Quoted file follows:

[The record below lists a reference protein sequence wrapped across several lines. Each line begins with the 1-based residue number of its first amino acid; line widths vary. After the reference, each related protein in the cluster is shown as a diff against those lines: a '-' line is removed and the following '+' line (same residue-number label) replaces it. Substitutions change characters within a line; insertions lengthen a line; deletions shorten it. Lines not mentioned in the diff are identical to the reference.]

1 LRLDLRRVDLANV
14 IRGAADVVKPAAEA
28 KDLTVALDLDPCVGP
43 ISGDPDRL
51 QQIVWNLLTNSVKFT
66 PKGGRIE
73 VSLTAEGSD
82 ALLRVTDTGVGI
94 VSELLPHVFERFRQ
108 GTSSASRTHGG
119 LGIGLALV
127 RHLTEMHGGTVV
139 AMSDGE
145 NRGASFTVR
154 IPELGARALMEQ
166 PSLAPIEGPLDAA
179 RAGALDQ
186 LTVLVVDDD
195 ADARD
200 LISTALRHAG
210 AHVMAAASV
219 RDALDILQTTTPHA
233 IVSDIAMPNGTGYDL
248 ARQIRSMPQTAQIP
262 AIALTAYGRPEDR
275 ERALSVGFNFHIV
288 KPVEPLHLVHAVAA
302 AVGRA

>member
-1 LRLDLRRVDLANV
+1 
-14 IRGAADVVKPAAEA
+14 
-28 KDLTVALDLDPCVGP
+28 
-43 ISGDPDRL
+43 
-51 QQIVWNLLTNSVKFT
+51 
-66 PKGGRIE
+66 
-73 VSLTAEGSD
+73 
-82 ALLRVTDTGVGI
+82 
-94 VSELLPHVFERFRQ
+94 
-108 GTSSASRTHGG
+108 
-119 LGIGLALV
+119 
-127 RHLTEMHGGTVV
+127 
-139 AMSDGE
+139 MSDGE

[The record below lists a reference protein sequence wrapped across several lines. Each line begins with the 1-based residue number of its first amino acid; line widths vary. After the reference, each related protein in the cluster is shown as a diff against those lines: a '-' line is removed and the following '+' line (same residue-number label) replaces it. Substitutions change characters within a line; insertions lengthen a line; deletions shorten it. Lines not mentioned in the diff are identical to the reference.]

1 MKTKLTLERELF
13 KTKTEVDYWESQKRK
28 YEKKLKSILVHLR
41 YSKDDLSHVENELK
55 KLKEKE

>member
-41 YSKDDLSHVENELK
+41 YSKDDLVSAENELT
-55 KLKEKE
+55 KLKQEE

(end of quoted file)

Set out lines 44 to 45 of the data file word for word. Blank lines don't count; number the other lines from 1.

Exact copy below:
+73 
-82 ALLRVTDTGVGI